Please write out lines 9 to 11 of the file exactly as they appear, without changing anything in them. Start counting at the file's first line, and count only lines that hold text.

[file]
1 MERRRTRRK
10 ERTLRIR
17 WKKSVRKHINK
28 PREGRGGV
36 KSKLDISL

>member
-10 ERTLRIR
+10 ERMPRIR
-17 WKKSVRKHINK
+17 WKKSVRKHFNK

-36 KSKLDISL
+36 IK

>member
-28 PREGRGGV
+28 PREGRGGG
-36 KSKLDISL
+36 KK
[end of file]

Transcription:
-17 WKKSVRKHINK
+17 WKKSVRKHFNK

-36 KSKLDISL